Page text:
The Alliance Defending Freedom, a conservative Christian legal organization based in Scottsdale, Ariz., has organized the event since 2008. The group considers the IRS regulations against bringing partisan politics to the pulpit an unconstitutional government intrusion.
For the past three years, the IRS hasn't been investigating complaints of partisan political activity by churches, leaving religious groups who make direct or thinly veiled endorsements of political candidates unchallenged.
The IRS monitors religious and other nonprofits on everything from salaries to spending, and that oversight continues. However, Russell Renwicks, a manager in the IRS Mid-Atlantic region, said in October that the agency had suspended audits of churches suspected of breaching federal restrictions on political activity. A 2009 federal court ruling required the IRS to clarify which high-ranking official could authorize audits over the tax code's political rules. The IRS has yet to do so.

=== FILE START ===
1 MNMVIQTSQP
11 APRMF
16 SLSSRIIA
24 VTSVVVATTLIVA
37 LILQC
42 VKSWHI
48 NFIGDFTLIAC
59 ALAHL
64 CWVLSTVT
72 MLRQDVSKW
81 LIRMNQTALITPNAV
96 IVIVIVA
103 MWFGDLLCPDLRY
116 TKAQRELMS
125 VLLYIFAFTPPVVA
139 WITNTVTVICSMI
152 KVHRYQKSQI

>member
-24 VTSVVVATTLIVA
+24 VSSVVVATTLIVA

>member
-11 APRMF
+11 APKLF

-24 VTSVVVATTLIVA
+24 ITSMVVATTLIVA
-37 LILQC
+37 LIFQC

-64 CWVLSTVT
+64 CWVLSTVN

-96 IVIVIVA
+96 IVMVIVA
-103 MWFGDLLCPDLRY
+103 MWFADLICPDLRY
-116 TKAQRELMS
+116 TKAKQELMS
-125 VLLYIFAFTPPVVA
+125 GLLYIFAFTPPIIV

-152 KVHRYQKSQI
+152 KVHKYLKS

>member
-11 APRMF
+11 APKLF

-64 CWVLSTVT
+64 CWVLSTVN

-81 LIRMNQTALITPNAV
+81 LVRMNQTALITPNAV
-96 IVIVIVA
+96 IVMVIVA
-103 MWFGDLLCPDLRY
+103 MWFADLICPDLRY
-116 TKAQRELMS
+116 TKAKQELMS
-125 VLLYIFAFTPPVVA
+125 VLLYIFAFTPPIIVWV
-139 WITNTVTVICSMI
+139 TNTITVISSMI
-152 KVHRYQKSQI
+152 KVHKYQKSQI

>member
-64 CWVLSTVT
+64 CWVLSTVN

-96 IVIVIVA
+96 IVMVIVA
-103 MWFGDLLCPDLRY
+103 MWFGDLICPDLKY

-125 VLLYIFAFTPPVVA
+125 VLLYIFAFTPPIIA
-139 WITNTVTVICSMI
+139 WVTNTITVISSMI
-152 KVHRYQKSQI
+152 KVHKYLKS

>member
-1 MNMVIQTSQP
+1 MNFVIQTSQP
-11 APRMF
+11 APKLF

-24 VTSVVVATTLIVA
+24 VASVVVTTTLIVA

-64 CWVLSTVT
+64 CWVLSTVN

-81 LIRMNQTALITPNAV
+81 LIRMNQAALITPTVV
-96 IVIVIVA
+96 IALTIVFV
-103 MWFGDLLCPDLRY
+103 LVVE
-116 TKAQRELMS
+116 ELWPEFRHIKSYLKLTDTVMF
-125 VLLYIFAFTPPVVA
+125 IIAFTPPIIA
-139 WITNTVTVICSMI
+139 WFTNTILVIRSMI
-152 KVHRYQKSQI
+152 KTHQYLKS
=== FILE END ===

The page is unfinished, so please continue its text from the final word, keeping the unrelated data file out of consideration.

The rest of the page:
The Freedom from Religion Foundation, which says it has 19,000 members nationwide, frequently files lawsuits challenging potential violations of the separation of church and state.
In recent years it has challenged the legality of the National Day of Prayer, the placement of a cross on a war memorial in Rhode Island, and praying before sporting events and other activities at the University of Tennessee.